Why is it that the moment somebody dares to call South Asia, particularly Kashmir, the most dangerous place on earth our collective immune system kicks out so hard that all of South Block breaks out into a rash? Now poor Clinton dared to say so on the eve of his visit to India, only to be rebuffed, if not rebuked, first by Prime Minister Vajpayee and then by President Narayanan. And yet, what is it that we’ve been saying to him, and to the world in general?
The Prime Minister himself said in Clinton’s presence that there were no prospects of a war breaking out in the subcontinent but there was a threat of instability from Pakistan’s sponsorship of cross-border terrorism. In the same vein, he went on to warn the Pakistanis against pushing their luck too far by testing India’s patience like this. What does it mean in simpler English?
Does it merely mean that if Pakistan carries on lighting up the Valley and the Line of Control (LoC) with terror India will withdraw their Most Favoured Nation status on trade? Or that India will stop playing cricket with them in Sharjah or Australia? Or that Vajpayee will suspend theDelhi-Lahore bus service? What this means, instead, is that if the Pakistanis do not desist, and if the Americans are not able to drum some sense into their heads, India reserves the right to strike back in punishment. Which means war.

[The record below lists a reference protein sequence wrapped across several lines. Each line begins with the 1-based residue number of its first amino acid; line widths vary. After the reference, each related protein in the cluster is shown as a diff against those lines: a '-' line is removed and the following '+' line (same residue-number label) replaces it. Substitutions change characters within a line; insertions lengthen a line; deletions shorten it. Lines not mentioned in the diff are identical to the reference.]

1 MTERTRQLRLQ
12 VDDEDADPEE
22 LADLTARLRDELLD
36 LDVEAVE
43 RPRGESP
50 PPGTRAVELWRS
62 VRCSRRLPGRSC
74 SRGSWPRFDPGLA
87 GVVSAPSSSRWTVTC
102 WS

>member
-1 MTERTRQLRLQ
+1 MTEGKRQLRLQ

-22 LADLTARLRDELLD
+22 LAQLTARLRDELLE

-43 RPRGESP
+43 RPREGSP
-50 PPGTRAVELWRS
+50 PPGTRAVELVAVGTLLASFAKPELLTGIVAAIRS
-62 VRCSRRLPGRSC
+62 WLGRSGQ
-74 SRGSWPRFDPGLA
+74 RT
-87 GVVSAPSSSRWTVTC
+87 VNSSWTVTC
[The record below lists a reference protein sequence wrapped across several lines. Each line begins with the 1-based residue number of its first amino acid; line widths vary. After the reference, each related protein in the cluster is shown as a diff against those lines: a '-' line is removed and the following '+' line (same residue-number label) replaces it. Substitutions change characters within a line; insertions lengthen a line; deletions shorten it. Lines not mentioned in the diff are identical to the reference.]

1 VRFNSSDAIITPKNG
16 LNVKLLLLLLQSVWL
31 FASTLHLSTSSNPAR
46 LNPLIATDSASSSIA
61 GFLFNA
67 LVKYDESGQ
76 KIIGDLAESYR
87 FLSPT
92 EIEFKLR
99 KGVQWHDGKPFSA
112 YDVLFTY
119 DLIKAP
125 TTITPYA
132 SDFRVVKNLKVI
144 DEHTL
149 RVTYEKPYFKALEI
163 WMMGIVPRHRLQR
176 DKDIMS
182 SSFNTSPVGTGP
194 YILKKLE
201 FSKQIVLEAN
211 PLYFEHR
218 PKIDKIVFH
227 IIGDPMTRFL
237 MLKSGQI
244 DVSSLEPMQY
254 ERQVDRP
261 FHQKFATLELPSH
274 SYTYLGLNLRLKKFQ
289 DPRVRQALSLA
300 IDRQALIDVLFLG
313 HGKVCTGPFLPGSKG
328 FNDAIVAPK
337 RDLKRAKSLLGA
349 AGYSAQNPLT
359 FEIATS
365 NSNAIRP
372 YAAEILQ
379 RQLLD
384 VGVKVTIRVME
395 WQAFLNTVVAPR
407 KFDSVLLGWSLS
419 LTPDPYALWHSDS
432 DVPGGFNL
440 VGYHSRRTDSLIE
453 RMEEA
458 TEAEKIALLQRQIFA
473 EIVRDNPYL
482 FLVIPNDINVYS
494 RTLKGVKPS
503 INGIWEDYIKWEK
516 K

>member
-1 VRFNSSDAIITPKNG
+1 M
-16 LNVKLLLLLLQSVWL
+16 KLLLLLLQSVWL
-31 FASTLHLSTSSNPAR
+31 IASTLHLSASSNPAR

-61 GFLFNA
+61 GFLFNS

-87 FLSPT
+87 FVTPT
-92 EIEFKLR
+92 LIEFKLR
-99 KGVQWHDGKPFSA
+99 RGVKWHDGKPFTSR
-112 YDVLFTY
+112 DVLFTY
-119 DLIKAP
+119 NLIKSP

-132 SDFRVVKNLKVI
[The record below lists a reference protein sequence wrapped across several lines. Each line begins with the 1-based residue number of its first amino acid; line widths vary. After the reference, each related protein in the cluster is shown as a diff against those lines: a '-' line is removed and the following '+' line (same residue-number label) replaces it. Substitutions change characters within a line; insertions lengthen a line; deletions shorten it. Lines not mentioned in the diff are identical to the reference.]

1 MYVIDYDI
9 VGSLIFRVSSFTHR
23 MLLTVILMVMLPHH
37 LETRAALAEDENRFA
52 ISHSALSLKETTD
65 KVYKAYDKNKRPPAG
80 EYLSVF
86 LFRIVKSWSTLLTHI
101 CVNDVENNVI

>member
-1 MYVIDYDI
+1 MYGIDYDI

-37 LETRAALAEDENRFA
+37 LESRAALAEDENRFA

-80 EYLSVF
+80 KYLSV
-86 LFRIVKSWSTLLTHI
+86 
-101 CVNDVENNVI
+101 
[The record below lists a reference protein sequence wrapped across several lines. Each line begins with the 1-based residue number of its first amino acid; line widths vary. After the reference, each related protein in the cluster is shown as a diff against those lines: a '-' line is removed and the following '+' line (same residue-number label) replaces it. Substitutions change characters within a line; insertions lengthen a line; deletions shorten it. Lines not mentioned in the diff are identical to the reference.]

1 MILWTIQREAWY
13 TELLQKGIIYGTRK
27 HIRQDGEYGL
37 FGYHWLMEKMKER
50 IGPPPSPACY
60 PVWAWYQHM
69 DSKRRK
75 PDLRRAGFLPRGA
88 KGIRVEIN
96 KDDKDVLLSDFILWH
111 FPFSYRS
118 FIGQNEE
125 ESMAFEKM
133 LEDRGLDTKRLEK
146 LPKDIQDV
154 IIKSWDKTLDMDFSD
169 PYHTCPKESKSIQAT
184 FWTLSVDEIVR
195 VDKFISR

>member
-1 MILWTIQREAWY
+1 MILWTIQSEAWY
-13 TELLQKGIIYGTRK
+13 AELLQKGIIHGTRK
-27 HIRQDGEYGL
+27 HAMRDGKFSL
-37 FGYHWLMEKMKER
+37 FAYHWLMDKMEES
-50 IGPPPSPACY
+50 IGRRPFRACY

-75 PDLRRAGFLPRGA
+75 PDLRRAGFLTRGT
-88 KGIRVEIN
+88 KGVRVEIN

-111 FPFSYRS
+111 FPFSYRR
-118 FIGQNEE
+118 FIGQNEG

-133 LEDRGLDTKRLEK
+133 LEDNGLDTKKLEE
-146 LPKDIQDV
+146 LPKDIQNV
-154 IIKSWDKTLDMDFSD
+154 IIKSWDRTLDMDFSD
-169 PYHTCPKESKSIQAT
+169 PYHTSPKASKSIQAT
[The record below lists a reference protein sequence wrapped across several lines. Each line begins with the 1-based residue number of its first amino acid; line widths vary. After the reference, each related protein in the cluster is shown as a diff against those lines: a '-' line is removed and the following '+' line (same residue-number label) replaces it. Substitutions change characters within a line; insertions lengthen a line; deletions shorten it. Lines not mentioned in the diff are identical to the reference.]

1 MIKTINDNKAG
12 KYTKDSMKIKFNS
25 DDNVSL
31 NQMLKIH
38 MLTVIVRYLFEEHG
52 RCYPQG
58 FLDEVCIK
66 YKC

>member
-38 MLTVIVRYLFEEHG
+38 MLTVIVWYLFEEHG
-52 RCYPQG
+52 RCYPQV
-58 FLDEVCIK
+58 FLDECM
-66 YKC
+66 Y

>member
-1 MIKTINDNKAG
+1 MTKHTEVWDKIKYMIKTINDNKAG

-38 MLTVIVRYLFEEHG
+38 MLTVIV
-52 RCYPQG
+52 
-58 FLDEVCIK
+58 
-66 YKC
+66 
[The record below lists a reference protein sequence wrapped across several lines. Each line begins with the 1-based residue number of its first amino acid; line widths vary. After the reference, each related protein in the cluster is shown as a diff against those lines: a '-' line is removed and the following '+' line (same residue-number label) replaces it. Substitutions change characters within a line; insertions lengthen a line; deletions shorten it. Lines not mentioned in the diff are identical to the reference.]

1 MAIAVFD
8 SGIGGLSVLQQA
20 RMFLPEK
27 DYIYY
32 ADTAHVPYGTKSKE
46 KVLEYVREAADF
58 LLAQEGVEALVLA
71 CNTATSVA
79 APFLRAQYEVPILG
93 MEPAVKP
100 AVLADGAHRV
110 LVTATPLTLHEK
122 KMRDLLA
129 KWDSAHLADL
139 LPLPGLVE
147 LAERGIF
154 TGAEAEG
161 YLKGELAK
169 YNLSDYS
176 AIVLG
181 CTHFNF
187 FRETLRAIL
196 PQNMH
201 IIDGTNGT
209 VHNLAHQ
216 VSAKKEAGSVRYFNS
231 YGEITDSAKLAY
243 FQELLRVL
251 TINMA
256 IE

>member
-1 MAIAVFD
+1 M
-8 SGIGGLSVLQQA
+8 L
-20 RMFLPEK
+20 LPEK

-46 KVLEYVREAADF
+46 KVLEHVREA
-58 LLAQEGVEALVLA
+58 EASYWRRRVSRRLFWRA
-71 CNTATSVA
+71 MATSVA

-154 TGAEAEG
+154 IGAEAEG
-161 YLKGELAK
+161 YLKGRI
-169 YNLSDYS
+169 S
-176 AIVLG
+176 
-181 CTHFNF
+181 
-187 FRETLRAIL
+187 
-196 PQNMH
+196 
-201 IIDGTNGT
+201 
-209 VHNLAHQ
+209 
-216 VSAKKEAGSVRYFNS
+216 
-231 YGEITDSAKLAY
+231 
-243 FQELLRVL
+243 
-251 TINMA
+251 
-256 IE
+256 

So who are we kidding when we continue to protest that this is not the most dangerous place on the earth? What is more scary than this? The kidnappers’ alley on the Delhi-UP border, or the ghettoes of inner Los Angeles? The badlands of Bihar? Certainly, the larger, international claimants for that distinction are now on the mend. The Middle East, in spite of the hiccups in the peace process, is moving in the direction of a resolution. Central Asia is settling down. Iran is moving, if anything, towards some openness and democracy. North Korea is making its peace in return for shiploads of rice.The China-Taiwan equation, yes, could be a contender. But recent history has shown the Chinese to be far too pragmatic to let good old Hanpan-nationalism drag them into collective suicide. That leaves us, Indians and Pakistanis, in a league pretty much our own.
But more than the Pakistanis, we Indians confuse the world a great deal by continuing to argue that we do not live in such a dangerous environment even in a year when we increase our defence budget by 28 per cent and within months of having fought a mini-war in Kargil. Besides Kargil, nearly 200 Indian soldiers have died fighting the insurgency or facing the Pakistani fire across the LoC. And we acknowledge that we may not be able to sit back and take this nonsense for ever and, yet, instead of letting the world start worrying about it, we work so hard at putting its fears at rest.
There is obviously no doubt that most of us, outside the policymaking establishment, don’t quite have the grey matter to comprehend such diplomatic nuances. If you ask the policymakers they will tell you any acceptance of the most-dangerous-place-on-earth theory would open the floodgates for foreign intervention in Kashmir. That it is will once again give the US the status of a (not particularly) honest broker and give the West another excuse to equate India and Pakistan as mere belligerents rather than treat one as a big regional power and the other as a minor,irresponsible irritant. The key nuance, they will have us half-wits believe,is that while the world needs to intervene, it must intervene only with thePakistanis to get them off our backs.